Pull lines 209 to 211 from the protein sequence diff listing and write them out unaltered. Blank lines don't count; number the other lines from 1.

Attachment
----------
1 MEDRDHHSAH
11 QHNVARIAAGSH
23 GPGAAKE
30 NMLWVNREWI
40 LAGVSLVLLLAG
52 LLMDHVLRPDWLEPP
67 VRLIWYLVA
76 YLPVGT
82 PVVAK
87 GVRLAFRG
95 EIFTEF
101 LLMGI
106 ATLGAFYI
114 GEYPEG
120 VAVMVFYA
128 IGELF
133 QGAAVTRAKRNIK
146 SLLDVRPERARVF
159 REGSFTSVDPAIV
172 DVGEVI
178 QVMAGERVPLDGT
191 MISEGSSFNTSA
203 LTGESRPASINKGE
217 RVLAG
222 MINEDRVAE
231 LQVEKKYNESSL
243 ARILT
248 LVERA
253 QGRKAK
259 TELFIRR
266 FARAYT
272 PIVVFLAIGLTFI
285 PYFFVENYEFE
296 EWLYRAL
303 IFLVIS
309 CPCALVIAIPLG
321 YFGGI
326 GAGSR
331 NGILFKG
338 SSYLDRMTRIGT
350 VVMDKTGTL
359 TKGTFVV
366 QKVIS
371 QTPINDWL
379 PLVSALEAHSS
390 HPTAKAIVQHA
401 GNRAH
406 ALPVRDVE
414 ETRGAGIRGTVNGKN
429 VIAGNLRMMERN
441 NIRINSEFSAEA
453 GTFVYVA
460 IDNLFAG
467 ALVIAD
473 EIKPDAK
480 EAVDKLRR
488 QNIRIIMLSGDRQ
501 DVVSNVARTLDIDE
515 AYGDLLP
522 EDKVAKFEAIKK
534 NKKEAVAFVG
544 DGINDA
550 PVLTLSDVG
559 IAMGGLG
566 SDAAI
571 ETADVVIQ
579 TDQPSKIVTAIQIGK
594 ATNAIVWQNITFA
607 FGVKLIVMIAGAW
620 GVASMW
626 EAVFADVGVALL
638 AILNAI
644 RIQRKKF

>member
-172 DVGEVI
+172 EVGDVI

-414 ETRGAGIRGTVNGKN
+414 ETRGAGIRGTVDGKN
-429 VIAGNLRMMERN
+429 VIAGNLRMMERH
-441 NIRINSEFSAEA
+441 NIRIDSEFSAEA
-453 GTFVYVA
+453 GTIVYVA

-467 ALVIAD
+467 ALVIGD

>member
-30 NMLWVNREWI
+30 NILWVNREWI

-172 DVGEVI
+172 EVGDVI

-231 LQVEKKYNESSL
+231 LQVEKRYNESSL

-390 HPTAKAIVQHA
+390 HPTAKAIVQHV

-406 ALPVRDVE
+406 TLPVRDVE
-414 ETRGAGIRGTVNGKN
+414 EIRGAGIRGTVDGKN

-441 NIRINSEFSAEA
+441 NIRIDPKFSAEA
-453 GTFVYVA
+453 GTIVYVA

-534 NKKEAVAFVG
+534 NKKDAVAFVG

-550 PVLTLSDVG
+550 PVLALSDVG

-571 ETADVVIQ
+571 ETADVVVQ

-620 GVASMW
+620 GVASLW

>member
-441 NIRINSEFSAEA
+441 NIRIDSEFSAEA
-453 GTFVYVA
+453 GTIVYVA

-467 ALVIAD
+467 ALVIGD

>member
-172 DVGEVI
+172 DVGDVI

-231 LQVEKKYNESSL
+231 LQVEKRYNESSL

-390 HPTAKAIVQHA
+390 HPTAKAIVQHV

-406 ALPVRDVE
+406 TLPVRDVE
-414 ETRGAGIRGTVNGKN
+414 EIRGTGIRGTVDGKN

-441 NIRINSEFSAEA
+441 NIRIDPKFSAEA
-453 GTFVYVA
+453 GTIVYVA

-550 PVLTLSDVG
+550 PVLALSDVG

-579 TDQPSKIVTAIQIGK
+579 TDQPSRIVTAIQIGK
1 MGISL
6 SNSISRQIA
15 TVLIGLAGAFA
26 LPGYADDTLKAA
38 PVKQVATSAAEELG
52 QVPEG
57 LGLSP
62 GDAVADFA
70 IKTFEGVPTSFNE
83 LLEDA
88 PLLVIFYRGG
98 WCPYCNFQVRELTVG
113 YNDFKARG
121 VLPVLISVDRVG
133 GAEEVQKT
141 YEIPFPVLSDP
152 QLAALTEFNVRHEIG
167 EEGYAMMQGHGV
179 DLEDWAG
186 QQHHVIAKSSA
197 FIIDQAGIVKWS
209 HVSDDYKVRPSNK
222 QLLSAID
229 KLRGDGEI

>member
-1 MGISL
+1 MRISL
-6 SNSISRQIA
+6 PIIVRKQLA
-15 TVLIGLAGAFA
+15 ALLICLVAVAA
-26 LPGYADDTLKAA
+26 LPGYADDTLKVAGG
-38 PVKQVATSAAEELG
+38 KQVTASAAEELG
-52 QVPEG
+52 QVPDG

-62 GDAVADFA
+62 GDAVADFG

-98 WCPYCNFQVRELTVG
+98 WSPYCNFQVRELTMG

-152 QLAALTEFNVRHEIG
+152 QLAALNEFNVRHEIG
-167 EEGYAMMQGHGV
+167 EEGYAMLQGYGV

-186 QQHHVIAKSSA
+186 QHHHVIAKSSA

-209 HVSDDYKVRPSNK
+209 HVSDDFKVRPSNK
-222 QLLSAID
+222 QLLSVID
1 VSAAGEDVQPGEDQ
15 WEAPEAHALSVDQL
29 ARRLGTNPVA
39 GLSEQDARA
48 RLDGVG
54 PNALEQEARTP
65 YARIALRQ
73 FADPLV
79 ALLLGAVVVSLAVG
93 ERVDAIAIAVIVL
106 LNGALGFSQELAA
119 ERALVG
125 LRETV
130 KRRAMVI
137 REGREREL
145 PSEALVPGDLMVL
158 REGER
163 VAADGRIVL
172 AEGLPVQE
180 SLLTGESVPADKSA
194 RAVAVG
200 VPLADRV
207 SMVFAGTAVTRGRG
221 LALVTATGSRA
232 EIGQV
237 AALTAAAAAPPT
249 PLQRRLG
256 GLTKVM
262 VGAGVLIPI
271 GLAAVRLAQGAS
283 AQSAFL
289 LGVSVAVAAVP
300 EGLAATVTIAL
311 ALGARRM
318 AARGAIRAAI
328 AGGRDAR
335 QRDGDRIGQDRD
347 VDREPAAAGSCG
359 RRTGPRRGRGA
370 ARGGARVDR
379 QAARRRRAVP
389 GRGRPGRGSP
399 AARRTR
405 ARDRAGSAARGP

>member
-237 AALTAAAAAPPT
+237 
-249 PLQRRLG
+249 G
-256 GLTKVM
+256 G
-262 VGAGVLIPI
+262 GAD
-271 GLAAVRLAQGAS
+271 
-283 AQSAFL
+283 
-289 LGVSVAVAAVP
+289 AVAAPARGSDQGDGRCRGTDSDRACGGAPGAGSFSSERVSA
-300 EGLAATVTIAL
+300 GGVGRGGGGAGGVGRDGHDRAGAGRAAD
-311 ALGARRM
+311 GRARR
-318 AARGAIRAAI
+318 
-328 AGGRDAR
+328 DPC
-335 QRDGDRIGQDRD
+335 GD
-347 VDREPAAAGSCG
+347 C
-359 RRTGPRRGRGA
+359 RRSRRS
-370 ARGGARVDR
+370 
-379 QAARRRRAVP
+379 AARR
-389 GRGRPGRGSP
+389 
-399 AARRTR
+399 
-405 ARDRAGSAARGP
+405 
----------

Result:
194 RAVAVG
200 VPLADRV
207 SMVFAGTAVTRGRG